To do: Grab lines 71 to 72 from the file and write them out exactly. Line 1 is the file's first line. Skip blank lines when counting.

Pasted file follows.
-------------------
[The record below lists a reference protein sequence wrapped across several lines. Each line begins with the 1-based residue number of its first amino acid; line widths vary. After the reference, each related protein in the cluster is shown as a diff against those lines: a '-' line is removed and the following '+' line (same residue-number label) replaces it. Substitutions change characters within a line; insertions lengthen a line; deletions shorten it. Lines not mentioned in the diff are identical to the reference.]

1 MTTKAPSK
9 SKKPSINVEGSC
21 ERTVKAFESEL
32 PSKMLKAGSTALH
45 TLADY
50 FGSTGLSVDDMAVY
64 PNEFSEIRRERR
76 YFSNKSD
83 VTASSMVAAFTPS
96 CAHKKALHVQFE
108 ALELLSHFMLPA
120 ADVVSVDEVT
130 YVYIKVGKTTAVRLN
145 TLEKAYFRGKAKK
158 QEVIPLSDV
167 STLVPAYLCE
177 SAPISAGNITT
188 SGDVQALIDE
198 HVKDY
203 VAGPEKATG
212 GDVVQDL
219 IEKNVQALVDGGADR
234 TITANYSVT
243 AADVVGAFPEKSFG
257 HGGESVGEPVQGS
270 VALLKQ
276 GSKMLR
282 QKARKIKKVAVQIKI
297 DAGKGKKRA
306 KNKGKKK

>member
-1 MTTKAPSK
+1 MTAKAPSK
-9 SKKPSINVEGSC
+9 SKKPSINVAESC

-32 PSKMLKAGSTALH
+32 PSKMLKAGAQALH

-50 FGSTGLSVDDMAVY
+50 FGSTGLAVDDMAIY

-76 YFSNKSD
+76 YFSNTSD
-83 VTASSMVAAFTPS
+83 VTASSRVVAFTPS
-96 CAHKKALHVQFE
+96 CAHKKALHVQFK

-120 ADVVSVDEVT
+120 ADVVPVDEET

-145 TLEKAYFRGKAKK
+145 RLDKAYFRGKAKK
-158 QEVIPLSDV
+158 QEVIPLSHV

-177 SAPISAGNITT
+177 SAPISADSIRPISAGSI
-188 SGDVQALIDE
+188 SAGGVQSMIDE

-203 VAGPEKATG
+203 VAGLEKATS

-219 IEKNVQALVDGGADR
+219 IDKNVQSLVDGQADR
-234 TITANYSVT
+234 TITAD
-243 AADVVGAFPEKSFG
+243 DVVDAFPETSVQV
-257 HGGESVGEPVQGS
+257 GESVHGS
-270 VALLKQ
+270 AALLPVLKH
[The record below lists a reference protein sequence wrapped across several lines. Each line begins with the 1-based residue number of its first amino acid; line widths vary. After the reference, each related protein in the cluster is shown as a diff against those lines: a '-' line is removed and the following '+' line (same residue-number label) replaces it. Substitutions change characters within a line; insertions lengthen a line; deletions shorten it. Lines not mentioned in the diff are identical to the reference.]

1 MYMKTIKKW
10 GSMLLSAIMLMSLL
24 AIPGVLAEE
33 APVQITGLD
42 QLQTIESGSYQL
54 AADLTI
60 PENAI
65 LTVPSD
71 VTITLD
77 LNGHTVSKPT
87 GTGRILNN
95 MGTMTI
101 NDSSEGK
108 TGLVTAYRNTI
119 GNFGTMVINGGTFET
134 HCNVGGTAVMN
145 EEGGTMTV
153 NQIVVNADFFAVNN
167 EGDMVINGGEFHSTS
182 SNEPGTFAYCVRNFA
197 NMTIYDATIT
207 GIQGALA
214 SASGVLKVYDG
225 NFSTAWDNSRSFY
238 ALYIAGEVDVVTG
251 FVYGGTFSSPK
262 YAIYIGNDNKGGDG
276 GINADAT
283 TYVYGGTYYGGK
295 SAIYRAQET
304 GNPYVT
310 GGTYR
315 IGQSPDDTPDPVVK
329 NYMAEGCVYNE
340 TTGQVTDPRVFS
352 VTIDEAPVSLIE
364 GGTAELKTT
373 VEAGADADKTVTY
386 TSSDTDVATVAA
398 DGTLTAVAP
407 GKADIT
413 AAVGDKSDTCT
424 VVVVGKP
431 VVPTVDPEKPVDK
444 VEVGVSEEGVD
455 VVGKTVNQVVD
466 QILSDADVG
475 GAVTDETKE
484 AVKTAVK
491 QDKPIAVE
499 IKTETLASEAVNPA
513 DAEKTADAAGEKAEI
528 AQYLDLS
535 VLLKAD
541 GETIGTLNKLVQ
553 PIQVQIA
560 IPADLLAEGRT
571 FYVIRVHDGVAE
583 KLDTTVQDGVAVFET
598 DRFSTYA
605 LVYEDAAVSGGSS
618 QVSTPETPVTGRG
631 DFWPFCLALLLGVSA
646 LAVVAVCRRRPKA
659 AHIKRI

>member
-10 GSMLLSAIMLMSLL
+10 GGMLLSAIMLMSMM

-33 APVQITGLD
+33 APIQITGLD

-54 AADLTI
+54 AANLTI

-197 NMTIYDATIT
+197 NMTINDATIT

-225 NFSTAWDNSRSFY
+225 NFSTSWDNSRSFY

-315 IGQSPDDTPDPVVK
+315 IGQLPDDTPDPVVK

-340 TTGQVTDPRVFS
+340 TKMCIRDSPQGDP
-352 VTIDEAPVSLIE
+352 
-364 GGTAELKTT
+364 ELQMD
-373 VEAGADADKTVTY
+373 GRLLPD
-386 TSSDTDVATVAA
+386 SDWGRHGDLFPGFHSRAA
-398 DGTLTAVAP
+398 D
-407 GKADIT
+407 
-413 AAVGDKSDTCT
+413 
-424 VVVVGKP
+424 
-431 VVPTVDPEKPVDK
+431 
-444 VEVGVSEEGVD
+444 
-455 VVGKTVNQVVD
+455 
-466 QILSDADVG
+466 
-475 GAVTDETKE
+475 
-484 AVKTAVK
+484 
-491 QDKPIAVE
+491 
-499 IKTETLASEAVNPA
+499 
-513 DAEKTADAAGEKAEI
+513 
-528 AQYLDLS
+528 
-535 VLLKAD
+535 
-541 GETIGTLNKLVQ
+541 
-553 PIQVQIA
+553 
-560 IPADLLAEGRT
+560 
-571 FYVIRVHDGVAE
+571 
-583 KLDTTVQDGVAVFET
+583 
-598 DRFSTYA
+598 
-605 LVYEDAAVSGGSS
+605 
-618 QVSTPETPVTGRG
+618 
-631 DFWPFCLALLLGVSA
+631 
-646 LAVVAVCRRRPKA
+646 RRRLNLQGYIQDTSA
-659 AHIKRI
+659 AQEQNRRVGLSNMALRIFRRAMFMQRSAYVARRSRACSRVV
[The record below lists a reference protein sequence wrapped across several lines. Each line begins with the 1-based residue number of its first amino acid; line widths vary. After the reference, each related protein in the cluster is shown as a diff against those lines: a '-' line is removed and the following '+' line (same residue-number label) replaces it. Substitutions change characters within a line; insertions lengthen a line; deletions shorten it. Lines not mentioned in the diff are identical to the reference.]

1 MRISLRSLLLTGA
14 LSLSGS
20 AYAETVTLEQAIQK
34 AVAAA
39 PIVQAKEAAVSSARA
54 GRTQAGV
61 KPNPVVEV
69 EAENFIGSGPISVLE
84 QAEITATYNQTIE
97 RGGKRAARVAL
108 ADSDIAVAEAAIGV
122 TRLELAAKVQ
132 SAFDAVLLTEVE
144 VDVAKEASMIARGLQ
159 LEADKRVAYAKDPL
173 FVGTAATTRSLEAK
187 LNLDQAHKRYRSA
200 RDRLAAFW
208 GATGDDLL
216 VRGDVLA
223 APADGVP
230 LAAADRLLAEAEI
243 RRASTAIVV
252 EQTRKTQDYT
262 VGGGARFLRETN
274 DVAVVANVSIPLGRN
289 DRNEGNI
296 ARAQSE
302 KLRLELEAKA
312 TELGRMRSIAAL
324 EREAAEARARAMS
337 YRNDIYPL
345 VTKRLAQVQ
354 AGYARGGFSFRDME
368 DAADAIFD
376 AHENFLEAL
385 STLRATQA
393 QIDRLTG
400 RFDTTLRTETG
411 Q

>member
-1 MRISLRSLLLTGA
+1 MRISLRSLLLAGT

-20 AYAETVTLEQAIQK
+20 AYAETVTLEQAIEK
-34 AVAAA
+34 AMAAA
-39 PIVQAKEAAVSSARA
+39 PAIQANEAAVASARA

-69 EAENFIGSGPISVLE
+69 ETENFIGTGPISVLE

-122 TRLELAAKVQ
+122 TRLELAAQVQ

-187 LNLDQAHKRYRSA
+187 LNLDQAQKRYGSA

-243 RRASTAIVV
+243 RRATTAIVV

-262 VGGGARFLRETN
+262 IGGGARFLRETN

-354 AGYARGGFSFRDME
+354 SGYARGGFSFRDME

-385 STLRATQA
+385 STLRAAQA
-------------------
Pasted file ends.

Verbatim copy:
10 GSMLLSAIMLMSLL
24 AIPGVLAEE